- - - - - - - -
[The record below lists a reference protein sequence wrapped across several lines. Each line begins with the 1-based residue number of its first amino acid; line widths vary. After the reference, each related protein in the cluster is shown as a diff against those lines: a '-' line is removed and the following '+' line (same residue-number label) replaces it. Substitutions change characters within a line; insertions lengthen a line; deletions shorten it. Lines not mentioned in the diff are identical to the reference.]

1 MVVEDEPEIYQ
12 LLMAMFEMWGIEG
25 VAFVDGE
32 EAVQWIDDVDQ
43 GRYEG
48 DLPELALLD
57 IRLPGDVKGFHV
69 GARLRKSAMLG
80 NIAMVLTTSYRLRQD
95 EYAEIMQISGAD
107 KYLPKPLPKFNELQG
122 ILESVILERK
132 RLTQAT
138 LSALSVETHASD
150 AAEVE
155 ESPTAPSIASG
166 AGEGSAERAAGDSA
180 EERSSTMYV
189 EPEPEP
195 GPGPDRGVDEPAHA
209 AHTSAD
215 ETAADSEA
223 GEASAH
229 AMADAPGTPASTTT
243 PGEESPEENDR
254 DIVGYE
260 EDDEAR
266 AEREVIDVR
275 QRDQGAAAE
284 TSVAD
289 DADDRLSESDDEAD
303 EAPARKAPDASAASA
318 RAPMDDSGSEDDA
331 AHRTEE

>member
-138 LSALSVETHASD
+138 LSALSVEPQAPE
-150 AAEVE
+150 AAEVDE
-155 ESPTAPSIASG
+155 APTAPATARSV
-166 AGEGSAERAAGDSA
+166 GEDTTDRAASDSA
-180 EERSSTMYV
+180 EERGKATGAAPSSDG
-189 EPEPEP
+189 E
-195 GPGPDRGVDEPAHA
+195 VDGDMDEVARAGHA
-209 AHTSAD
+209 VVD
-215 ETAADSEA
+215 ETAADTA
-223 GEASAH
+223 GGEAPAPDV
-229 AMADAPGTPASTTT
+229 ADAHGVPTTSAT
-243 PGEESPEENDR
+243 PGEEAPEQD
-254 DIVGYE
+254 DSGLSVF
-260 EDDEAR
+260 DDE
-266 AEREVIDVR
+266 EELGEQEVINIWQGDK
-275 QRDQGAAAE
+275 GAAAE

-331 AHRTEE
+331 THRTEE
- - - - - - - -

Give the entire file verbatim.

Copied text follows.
[The record below lists a reference protein sequence wrapped across several lines. Each line begins with the 1-based residue number of its first amino acid; line widths vary. After the reference, each related protein in the cluster is shown as a diff against those lines: a '-' line is removed and the following '+' line (same residue-number label) replaces it. Substitutions change characters within a line; insertions lengthen a line; deletions shorten it. Lines not mentioned in the diff are identical to the reference.]

1 MVVEDEPEIYQ
12 LLMAMFEMWGIEG
25 VAFVDGE
32 EAVQWIDDVDQ
43 GRYEG
48 DLPELALLD
57 IRLPGDVKGFHV
69 GARLRKSAMLG
80 NIAMVLTTSYRLRQD
95 EYAEIMQISGAD
107 KYLPKPLPKFNELQG
122 ILESVILERK
132 RLTQAT
138 LSALSVETHASD
150 AAEVE
155 ESPTAPSIASG
166 AGEGSAERAAGDSA
180 EERSSTMYV
189 EPEPEP
195 GPGPDRGVDEPAHA
209 AHTSAD
215 ETAADSEA
223 GEASAH
229 AMADAPGTPASTTT
243 PGEESPEENDR
254 DIVGYE
260 EDDEAR
266 AEREVIDVR
275 QRDQGAAAE
284 TSVAD
289 DADDRLSESDDEAD
303 EAPARKAPDASAASA
318 RAPMDDSGSEDDA
331 AHRTEE

>member
-138 LSALSVETHASD
+138 LSALSVEPQAPE
-150 AAEVE
+150 AAEVDE
-155 ESPTAPSIASG
+155 APTAPATARSV
-166 AGEGSAERAAGDSA
+166 GEDTTDRAASDSA
-180 EERSSTMYV
+180 EERGKATGAAPSSDG
-189 EPEPEP
+189 E
-195 GPGPDRGVDEPAHA
+195 VDGDMDEVARAGHA
-209 AHTSAD
+209 VVD
-215 ETAADSEA
+215 ETAADTA
-223 GEASAH
+223 GGEAPAPDV
-229 AMADAPGTPASTTT
+229 ADAHGVPTTSAT
-243 PGEESPEENDR
+243 PGEEAPEQD
-254 DIVGYE
+254 DSGLSVF
-260 EDDEAR
+260 DDE
-266 AEREVIDVR
+266 EELGEQEVINIWQGDK
-275 QRDQGAAAE
+275 GAAAE

-331 AHRTEE
+331 THRTEE